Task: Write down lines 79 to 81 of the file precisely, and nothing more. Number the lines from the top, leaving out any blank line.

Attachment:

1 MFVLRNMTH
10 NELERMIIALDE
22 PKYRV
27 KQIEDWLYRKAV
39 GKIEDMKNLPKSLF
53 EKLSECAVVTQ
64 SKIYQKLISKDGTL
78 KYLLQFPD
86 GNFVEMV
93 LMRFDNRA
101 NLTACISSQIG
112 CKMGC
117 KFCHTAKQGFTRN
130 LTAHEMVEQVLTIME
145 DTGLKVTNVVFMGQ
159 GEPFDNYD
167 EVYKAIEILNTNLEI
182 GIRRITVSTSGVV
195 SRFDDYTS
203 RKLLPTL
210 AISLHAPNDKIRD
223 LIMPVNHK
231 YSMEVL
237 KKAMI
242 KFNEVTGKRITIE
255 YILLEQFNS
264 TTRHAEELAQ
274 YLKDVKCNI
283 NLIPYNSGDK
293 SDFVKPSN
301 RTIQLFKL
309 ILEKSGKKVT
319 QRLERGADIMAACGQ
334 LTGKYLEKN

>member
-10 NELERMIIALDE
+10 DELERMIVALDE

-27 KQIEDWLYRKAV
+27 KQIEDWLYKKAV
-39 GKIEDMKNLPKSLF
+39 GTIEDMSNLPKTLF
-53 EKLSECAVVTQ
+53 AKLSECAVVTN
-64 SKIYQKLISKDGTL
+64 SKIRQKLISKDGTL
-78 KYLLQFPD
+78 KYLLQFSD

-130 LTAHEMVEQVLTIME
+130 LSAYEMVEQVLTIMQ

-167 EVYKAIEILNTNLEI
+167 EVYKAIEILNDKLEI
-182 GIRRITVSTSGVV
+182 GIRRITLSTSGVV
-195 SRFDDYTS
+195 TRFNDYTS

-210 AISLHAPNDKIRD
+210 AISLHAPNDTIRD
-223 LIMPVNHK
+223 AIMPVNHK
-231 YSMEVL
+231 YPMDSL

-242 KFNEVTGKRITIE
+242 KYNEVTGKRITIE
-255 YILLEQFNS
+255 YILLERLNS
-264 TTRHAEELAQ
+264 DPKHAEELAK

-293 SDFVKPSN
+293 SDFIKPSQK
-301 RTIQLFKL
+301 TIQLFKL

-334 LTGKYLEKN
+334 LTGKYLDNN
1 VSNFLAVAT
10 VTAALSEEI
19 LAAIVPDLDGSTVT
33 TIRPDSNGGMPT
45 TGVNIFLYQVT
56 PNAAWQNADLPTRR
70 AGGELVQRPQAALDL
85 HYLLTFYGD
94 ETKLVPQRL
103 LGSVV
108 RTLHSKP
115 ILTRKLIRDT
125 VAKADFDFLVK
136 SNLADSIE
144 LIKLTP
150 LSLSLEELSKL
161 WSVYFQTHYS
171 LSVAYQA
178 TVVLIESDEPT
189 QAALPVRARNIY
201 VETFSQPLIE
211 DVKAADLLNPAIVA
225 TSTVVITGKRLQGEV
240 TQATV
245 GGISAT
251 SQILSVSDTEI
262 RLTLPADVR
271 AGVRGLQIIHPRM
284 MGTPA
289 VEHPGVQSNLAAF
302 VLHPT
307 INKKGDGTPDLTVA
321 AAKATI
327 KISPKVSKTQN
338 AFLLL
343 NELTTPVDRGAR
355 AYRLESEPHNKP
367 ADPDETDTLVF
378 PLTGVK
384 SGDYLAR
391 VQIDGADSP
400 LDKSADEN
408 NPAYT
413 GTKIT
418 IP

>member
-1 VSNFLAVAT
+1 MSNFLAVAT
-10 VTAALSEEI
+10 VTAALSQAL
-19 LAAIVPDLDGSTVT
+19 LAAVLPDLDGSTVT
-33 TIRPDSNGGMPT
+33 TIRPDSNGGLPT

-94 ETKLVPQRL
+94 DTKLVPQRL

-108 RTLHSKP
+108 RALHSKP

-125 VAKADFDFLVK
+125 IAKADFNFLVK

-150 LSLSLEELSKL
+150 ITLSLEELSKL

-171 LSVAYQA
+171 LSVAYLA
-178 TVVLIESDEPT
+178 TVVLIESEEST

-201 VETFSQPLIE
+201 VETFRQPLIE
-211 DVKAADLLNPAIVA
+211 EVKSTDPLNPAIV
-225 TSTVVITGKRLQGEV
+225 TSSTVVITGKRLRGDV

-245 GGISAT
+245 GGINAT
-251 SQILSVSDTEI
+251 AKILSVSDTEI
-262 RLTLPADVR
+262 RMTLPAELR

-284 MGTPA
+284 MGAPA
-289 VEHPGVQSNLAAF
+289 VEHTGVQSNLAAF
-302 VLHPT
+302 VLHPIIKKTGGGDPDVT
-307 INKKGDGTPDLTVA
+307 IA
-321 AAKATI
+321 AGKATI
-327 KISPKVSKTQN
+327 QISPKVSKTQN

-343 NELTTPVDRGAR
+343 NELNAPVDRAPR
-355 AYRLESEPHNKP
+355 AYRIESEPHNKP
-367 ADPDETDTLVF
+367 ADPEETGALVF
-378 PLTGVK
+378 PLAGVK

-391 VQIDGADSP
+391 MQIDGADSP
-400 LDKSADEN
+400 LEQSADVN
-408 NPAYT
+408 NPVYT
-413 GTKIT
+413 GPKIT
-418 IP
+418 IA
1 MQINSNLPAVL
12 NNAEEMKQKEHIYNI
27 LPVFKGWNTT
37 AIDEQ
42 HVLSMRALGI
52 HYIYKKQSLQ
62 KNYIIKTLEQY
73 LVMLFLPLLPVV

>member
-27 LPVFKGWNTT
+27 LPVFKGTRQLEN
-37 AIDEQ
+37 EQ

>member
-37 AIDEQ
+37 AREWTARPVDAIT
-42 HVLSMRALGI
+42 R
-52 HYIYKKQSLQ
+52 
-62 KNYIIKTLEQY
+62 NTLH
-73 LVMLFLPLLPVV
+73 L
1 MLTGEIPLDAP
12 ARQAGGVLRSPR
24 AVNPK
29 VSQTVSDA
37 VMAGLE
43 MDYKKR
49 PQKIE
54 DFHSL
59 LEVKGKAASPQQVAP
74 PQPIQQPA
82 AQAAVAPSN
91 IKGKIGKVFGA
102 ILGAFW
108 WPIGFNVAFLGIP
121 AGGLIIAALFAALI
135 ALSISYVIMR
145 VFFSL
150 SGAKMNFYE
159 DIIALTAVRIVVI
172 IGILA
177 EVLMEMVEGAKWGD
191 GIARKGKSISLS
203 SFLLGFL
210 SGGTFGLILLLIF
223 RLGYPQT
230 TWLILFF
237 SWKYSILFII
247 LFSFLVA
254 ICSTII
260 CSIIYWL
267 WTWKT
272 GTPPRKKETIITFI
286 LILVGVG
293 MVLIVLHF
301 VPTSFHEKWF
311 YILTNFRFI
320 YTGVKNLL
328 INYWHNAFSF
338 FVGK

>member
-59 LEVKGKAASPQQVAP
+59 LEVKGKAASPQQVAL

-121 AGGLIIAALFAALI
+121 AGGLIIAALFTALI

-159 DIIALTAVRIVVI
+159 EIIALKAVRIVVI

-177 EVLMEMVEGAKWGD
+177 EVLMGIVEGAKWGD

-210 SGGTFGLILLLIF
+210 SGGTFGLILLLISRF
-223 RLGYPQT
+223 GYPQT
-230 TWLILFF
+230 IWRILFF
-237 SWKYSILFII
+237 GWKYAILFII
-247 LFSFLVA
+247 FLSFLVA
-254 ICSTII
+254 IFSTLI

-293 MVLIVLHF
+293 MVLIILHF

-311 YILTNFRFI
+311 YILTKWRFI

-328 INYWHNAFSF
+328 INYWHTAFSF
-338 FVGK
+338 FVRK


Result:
56 PNAAWQNADLPTRR
70 AGGELVQRPQAALDL
85 HYLLTFYGD